Chicago Debates If Civilian Groups Should Oversee Police Overhauling police has been a critical issue for more than two years after the release of a video which showed a white Chicago police officer shooting and killing a black teenager.
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Chicago Debates If Civilian Groups Should Oversee Police

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Chicago Debates If Civilian Groups Should Oversee Police

Chicago Debates If Civilian Groups Should Oversee Police

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Residents of Chicago are wrestling with a question. We've all seen video of alleged police violence against civilians. But what to do with that knowledge? In Chicago, residents worked to design new ways to monitor police behavior, and now they face a battle over which works best. NPR's Cheryl Corley reports.

CHERYL CORLEY, BYLINE: After months of discussions and meetings, there are four dueling proposals for a new police watchdog agency in Chicago that more actively involves citizens. Public hearings resume tomorrow. The first one was contentious from the very start as people packed an assembly room and argued about the meeting process, and one woman, Armanda Shackleford (ph), clearly angry, charged that police had abused her son.

ARMANDA SHACKLEFORD: This need to stop. Police need to be held accountable.


CORLEY: There are about 18,000 police departments in the U.S. The National Association for Civilian Oversight of Law Enforcement, or NACOLE, says there are about 200 civilian groups that monitor police. Barbara Attard, an accountability in police practices consultant, says civilian oversight is always evolving.

BARBARA ATTARD: And it's always a negotiation. It's a negotiation between the government and the police union and the community.

CORLEY: Two proposals favored by Chicago's mayor are modeled after civilian oversight groups in Seattle and Los Angeles County. They recommend and review police procedures but serve only in an advisory role. Two other proposals offered by community groups give citizens a more hands-on approach. Mecole Jordan is a spokeswoman for the Grassroots Alliance for Police Accountability, or GAPA. She says citizens must have more of a say-so when it comes to how Chicago police operate.

MECOLE JORDAN: When policies are drafted outside of community input, we have a slew of consequences that our communities bear the brunt of.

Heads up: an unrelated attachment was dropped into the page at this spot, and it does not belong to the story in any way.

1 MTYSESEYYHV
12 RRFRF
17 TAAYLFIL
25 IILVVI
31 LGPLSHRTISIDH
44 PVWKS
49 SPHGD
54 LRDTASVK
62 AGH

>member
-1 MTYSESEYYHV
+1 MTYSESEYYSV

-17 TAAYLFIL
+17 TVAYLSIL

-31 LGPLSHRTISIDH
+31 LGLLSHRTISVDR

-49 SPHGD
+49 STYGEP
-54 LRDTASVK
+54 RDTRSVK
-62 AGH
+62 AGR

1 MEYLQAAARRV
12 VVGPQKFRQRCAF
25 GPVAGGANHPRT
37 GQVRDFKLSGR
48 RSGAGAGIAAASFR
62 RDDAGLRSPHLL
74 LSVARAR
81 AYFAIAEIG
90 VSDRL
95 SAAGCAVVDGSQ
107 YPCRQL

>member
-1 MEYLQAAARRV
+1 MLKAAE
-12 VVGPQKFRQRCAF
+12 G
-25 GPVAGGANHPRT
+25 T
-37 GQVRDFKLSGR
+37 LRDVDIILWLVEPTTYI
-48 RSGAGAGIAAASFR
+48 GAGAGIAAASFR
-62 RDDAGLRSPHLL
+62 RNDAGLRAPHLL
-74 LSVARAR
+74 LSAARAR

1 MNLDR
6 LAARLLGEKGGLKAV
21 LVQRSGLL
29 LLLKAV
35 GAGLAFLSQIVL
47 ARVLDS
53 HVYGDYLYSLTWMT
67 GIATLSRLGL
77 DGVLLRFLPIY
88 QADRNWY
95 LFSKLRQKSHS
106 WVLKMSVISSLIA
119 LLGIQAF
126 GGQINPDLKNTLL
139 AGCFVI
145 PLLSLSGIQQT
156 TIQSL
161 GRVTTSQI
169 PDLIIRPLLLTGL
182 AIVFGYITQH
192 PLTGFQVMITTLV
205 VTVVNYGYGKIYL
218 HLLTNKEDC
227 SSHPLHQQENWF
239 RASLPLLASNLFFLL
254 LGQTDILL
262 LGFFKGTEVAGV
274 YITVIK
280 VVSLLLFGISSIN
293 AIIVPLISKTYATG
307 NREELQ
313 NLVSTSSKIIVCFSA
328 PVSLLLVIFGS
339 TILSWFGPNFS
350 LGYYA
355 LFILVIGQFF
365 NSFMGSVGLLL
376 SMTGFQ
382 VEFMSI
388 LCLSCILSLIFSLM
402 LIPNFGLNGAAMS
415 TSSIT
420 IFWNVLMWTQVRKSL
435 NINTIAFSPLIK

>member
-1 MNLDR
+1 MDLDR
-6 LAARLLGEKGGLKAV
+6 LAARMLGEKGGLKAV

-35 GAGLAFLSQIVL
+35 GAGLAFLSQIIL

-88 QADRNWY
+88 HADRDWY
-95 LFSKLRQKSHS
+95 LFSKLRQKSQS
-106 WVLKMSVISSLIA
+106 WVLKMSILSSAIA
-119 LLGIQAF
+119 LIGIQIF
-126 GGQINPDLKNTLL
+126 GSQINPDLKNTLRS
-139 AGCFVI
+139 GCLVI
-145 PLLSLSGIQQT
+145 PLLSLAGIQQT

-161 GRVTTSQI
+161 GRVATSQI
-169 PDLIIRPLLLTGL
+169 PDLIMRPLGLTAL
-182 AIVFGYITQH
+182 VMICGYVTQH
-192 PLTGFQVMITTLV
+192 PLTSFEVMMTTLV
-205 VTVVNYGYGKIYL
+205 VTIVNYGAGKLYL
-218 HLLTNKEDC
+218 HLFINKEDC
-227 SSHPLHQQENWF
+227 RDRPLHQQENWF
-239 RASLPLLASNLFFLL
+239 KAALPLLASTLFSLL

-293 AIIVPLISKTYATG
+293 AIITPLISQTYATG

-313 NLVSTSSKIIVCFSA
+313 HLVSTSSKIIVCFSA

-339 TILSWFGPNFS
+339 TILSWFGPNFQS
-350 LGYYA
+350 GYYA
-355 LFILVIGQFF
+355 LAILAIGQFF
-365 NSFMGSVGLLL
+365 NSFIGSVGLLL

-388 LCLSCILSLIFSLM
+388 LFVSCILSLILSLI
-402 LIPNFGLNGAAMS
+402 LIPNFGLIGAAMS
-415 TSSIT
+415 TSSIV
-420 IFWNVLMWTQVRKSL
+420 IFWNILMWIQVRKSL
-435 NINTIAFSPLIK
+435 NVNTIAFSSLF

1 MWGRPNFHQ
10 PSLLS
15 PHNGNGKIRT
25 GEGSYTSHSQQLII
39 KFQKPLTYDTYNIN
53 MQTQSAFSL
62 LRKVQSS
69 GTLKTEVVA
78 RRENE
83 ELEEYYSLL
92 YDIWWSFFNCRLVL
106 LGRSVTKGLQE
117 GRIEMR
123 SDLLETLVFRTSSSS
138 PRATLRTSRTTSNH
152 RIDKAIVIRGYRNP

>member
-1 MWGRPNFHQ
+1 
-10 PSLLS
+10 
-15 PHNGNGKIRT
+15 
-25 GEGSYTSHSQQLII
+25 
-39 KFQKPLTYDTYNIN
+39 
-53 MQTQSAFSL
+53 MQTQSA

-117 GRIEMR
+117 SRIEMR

CORLEY: The GAPA proposal calls for electing people to a board which would have the power to select and remove the police superintendent. Then there's proposal number four.

LARRY REDMOND: CPAC is about something altogether different.

CORLEY: Larry Redmond is with a group pushing for what it calls a Civilian Police Accountability Council, or CPAC.

REDMOND: We're talking about ending the power structure as it currently exists.

CORLEY: Community control, says Redmond, as opposed to oversight. It's a controversial proposal that gives citizens the power to also investigate officers, as well. Officials with NACOLE says it's often volatile incidents that spurs cities to set up or expand civilian oversight operations. But there's also pushback by police. Kevin Graham, the head of the Fraternal Order of Police in Chicago, says when it comes to monitoring police and the job they do, it should be left up to professionals familiar with police operations.

KEVIN GRAHAM: When you have civilians - hey, I'm sure they watch a lot of television. I'm sure they have well-meaning interests. But the reality is, they don't know how a police department works.

CORLEY: NACOLE says civilian oversight board members often go through extensive training to understand police policy and procedures. As negotiations continue in Chicago over which model is best, all involved say it's a given that there will be a new civilian police oversight body here. It's just one of many steps underway in the attempt to build a more trusting, or at least respectful, relationship between the city's police and residents. Cheryl Corley, NPR News, Chicago.



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